How an enormous investment company is responding to Texas pressure over climate policies
From Texas Standard:
BlackRock is one of the world’s largest investment management companies – with assets in the trillions. That equates to a lot of weight the firm can throw around on an issue, such as its recent commitment to limit the effects of climate change.
While many praised the pledge, some in Texas raised concerns about BlackRock’s future fossil fuel investments. Now, the company is finding itself walking a line on the issue.
Ross Kerber has been covering this story as the U.S. Sustainable Business Correspondent for Reuters. Listen to the interview in the player above or read the transcript below.
This transcript has been edited lightly for clarity.
Texas Standard: How long has BlackRock been moving towards more climate conscious investments?
Ross Kerber: It has been a few years. But in the last few years, BlackRock has really focused on encouraging companies to outline how they're going to reduce their own emissions, plan for a warming world and especially disclose a lot more details about their operations and their own greenhouse gas emissions.
What steps have BlackRock executives taken to address concerns about future investments in fossil fuels?
So BlackRock has been trying to position itself both as a climate focused company, but also one that remains invested in fossil fuel companies. And they have explicitly rejected the idea that they should divest from fossil fuels, which is what a lot of climate activists would like them to do.
What's their reluctance? Does it just come down to how much money there is to be made in places like the Permian Basin?
BlackRock says that they can do more good by remaining invested in these companies and help them make a transition to a net zero environment.
Can you tell us about a letter the head of BlackRock issues every year that is considered especially influential in the investment world?
So BlackRock CEO Larry Fink, at the start of each year, issues a letter to other CEOs, companies in which his own firm is often the largest investor. And he outlines a lot of priorities for them and BlackRock's expectations for them in the coming year. And Fink has been very focused on climate issues for the last few years, saying this is something that every portfolio company needs to deal with as a business matter. BlackRock's expectation is that portfolio companies need to deal with this. BlackRock is not so different than a lot of other asset management companies – its rivals – but because of Fink's letter, he's very outspoken, and because of their size, $10 trillion, they get a lot of attention. They become the focus of a lot of this debate.
But there is a rule that could mean that BlackRock could be dropped from Texas pension funds. And now BlackRock is sort of changing its tune?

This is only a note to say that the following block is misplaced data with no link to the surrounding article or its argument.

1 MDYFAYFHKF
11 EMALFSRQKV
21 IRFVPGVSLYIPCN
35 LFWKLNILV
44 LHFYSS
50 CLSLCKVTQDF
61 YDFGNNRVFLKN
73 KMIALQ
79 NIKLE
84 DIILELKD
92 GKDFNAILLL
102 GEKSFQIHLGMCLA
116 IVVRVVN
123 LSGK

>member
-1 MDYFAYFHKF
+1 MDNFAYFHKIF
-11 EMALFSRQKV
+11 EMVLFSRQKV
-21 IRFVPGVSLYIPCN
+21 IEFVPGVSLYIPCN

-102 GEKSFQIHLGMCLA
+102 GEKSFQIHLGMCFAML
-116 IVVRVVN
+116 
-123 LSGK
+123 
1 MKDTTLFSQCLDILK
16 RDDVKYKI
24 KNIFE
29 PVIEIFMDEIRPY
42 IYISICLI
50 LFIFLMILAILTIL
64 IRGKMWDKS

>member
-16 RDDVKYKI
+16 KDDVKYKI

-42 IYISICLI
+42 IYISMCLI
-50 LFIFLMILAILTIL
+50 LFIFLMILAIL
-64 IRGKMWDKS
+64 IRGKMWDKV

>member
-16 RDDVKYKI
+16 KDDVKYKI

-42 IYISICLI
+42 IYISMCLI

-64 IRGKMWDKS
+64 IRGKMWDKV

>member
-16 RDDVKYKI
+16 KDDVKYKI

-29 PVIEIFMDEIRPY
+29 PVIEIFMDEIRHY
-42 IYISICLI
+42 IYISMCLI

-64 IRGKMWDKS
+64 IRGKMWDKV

Yeah, there's a new Texas law that requires the state comptroller to come up with a list of companies judged to be boycotting the fossil fuel industry. And then these could be removed from Texas pension funds. [Texas Comptroller] Glenn Hager's office is still working this up... But BlackRock recently sent around a letter to Texas officials making the case that it remains a friend of the fossil fuel industry.
Now, this wasn't a letter that went out, generally speaking, to investors in BlackRock. It was to Texas officials?
It was Texas officials and trade groups and others in Texas. Technically there was no change in what BlackRock has said from before. I noticed, starting in December, that they had started to make a point of saying in other material that they encourage companies to disclose how they're going to encourage reliable energy supplies and affordable energy supplies, which is one of the arguments for making a slower transition away from fossil fuels or keeping them outright.
BlackRock no doubt has investments in other states where the economy is also heavily dependent on fossil fuels. Any explanation as to why Texas was so important to BlackRock?
Among states that are pushing BlackRock on this question of divestment and boycott, Texas has the most money at stake. The Teacher Retirement System has about $2.5 billion, give or take, under BlackRock's management. For a $10 trillion asset manager, it's not a lot of money, but it's symbolically important, and I think that the company is looking to show that it's taking a middle line here, as you know, they're getting a lot of heat from the other side, from states that are pushing for divestiture of fossil fuel companies.
Well this letter can’t sit well with some of those states. I mean, it’s not like this is a secret – or is it?
It's all right out in the open. And you know, it shows that there's a big policy disagreement about what exactly is the role of fossil fuels in the economy right now. These are giant companies, and the striking thing about it is every one of the companies that BlackRock lists on its letter, like ExxonMobil, ConocoPhillips and Kinder Morgan, and seven others in the letter that BlackRock sent out. Every one of these companies has a sustainability report out there. And they will have some description of how they themselves have embraced some kind of net zero transition plan or some kind of role in this warming world. So what you're seeing here is sort of uncertainty in the business community about what exactly is our role in this energy transition.
How much of this is a kind of a sophisticated greenwashing in a sense?
There are plenty of climate activists who say it's exactly that, who say, this is all a way to make murky a simple need to divest from fossil fuels. That's by far the consensus of the financial investment world. But there are plenty of endowments and starting to be some more state pension funds that are moving to divest from fossil fuels for that reason.